There is something new for every student of Scripture. This invaluable resource will give you a broader and deeper understanding of the historical and cultural roots of God’s Word. At the same time, the Word of God transcends time and space in its message. Yesterday, today and forever, the Good News is that God in Christ “proclaim(s) good news to the poor…, liberty to the captives and recovery of sight to the blind, to set at liberty those who are oppressed, to proclaim the year of the Lord’s favor” (Luke 4:18-19).
Download the Olive Tree Summer Bible Reading Plan today for free here by logging into your Olive Tree account. After today, the Reading Plan will be sold for 99 cents.
Many people love reading and studying the Bible on our Bible+ and BibleReader apps, but have yet to unlock the full potential of the app by using the Resource Guide. Are you one of them? If so, read on to discover the power that is waiting for you inside the Resource Guide.
As you read along in your Bible, the Resource Guide within BibleReader follows you, looking in your library for any information that is relevant to your reading. This happens, as one of my co-workers puts it, “automagically.” You don’t have to go flipping through the books in your library to find a certain article of search for that note you took on the sermon last week. The Resource Guide does the work for you.
I like to think of the Resource Guide as my personal research assistant. As I’m reading about Paul’s first missionary journey in Acts 13, my research assistant has a map of Paul’s journey, cross references to passages in Paul’s letters written to the churches he founded on the journey, charts that give an overview of Paul’s life, and all sorts of other goodies open for me. I didn’t have to do anything, in fact, I didn’t even have to ask. All of the work was already done for me by my personal research assistant, the Resource Guide.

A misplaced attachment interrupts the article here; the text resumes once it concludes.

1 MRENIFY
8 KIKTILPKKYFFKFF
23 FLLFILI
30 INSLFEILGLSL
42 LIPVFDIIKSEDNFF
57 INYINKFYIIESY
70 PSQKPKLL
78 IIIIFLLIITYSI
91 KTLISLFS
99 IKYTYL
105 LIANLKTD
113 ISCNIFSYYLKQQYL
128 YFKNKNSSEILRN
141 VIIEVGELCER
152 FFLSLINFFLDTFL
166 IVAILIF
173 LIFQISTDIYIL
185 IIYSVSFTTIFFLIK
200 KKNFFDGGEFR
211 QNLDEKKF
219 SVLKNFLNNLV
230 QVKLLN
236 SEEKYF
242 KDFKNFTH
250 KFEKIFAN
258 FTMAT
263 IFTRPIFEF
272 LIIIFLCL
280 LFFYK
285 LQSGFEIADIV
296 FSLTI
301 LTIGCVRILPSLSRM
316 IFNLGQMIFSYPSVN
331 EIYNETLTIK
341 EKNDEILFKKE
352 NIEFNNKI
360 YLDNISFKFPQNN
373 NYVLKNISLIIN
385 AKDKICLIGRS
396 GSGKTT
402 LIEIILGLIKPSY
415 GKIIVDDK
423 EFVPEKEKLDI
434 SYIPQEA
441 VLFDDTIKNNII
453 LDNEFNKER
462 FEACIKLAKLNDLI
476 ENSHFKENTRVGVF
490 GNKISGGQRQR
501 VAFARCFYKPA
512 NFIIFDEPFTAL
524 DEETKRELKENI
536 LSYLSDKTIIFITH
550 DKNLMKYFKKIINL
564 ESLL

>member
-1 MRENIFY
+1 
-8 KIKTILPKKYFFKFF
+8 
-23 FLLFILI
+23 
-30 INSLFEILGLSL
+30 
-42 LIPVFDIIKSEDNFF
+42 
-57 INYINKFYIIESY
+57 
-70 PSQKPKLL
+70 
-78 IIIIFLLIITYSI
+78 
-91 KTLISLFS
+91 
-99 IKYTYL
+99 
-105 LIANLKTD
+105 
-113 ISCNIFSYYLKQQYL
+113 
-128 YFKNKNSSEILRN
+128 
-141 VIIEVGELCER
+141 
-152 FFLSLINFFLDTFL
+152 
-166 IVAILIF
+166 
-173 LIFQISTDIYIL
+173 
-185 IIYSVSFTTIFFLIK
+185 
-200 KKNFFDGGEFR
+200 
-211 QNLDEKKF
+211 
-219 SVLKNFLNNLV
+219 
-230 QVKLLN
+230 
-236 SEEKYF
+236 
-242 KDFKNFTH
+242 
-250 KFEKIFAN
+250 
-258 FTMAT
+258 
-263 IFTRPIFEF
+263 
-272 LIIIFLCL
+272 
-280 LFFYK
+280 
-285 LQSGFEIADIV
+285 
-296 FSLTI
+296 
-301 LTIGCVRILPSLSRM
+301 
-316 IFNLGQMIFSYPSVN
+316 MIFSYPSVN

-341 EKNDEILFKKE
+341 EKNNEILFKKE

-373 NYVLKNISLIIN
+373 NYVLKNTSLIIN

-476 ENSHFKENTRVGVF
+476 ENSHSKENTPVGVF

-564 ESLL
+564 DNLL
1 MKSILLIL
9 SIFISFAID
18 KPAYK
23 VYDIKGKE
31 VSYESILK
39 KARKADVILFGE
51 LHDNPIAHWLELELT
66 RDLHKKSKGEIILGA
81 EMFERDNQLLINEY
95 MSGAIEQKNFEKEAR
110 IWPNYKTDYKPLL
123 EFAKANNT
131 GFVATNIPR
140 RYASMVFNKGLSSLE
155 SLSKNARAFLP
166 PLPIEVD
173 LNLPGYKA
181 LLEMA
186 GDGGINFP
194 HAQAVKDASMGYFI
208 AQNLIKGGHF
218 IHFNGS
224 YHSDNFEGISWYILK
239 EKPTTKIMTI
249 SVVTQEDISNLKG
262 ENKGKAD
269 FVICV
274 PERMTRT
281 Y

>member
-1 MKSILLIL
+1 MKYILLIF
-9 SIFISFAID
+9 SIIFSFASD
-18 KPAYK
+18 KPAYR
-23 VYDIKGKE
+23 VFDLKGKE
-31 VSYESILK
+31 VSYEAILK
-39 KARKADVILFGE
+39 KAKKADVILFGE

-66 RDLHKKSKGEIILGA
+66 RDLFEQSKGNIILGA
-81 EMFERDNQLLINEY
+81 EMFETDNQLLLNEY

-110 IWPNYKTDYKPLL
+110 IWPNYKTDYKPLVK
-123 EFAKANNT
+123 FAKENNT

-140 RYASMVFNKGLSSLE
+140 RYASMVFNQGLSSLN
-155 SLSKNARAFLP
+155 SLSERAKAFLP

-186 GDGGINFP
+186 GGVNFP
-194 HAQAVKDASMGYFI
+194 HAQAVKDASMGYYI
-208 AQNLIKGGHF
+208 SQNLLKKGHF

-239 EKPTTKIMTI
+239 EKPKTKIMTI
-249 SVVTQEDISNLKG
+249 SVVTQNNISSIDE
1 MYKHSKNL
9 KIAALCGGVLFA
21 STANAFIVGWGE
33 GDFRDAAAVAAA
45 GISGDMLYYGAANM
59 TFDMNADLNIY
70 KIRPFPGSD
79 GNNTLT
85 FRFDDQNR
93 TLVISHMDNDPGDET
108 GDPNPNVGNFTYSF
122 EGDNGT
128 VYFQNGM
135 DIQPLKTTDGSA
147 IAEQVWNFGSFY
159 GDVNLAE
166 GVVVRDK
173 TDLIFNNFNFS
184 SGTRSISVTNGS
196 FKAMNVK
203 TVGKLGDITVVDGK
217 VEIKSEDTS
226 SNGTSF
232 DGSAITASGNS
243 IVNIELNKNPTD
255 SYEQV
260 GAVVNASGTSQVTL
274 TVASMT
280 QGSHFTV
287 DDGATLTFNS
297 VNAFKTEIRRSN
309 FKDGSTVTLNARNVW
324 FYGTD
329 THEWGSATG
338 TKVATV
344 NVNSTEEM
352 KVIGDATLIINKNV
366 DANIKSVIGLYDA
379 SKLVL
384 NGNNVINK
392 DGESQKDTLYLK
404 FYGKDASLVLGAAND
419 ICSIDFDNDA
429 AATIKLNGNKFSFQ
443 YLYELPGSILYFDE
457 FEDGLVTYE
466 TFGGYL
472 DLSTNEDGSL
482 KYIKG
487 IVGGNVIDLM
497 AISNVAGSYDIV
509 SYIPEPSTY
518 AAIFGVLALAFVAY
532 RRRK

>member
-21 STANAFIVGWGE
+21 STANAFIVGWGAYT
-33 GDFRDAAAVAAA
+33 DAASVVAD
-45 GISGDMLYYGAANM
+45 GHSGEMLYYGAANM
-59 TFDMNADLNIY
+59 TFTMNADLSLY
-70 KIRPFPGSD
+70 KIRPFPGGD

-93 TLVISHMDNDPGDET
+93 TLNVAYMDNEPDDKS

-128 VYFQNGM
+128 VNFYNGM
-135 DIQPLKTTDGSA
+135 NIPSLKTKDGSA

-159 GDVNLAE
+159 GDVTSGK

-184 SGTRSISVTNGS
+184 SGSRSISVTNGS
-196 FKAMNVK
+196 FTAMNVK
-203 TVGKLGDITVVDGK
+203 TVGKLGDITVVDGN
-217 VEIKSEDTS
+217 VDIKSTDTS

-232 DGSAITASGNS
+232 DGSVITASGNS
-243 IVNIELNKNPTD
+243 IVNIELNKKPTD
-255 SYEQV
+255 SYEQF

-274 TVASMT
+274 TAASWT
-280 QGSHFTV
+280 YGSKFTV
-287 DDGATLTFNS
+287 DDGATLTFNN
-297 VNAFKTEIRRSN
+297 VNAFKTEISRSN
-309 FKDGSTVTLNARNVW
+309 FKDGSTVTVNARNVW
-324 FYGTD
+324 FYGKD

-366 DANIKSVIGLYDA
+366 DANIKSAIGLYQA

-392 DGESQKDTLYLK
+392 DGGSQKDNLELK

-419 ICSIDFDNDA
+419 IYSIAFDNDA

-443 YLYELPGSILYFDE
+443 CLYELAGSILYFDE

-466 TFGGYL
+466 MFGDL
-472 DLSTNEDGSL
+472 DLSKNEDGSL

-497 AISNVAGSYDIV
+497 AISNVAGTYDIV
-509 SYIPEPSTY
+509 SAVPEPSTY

The Resource Guide is set up to display information for you, but if you don’t like the configuration, no worries. You can pick and choose which resources to display in the Resource Guide. You can also move the sections around so that you see the information you are most interested in first.
I’ve been using the Resource Guide for almost a year now, and my study of the Bible has greatly benefited. I no longer have days where I read the Bible with glazed eyes, hardly registering the words in front of me. With the Resource Guide open, I am drawn to topics, people and places in the text that open new pathways for my study. As I read in Nehemiah, I can select topics from patriotism, to Persia, and my Bible study takes off with maps, charts, articles, cross references and so much more.
I’ve gotten so excited about what the Resource Guide can do for you that I’ve forgotten to tell you how to get to it. The Resource Guide lives in the split window of your BibleReader app. On your mobile devices tap the double bar to pull open the split window and on your PC or Mac click on the arrow icon on the top right of your screen to pull open the split window.
We also have some helpful videos that show you how to use the Resource Guide on your device. Click on the links below watch these videos and be prepared to have your Bible study transformed.
Resource Guide Videos